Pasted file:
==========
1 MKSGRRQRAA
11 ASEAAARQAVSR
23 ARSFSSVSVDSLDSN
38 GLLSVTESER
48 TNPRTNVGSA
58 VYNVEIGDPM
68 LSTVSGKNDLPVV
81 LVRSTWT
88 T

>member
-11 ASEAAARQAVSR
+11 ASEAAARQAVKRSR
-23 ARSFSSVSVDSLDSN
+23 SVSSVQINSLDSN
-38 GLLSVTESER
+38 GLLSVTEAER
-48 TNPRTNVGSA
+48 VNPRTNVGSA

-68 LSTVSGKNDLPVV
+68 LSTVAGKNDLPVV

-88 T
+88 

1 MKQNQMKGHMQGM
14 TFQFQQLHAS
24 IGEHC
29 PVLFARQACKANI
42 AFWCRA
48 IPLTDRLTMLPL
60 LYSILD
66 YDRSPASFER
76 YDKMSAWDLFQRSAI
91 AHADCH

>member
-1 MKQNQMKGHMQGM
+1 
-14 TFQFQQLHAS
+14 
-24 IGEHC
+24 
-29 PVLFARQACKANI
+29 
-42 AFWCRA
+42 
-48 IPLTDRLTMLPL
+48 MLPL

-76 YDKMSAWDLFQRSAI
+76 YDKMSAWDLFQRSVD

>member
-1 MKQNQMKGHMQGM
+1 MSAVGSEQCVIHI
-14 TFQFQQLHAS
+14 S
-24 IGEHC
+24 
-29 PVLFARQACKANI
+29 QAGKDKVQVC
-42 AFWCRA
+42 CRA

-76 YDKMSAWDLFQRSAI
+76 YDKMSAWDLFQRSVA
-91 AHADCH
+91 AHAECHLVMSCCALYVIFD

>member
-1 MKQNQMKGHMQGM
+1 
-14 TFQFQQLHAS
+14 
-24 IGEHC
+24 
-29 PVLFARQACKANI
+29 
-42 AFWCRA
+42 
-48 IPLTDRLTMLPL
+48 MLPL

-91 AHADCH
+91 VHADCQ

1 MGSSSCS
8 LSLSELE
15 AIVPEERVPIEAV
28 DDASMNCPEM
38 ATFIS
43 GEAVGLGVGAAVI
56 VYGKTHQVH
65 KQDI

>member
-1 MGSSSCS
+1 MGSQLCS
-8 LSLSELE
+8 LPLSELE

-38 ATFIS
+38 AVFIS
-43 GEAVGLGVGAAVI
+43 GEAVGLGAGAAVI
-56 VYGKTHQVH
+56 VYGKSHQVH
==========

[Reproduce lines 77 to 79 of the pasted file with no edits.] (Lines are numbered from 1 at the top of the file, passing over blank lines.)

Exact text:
+91 VHADCQ

1 MGSSSCS
8 LSLSELE